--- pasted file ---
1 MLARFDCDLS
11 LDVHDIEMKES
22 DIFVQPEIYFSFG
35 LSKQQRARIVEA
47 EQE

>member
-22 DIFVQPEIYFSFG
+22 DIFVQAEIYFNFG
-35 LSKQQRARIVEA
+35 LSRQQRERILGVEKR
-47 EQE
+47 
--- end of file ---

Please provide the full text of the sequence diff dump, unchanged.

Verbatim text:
1 MLARFDCDLS
11 LDVHDIEMKES
22 DIFVQPEIYFSFG
35 LSKQQRARIVEA
47 EQE

>member
-22 DIFVQPEIYFSFG
+22 DIFVQAEIYFNFG
-35 LSKQQRARIVEA
+35 LSRQQRERILGVEKR
-47 EQE
+47 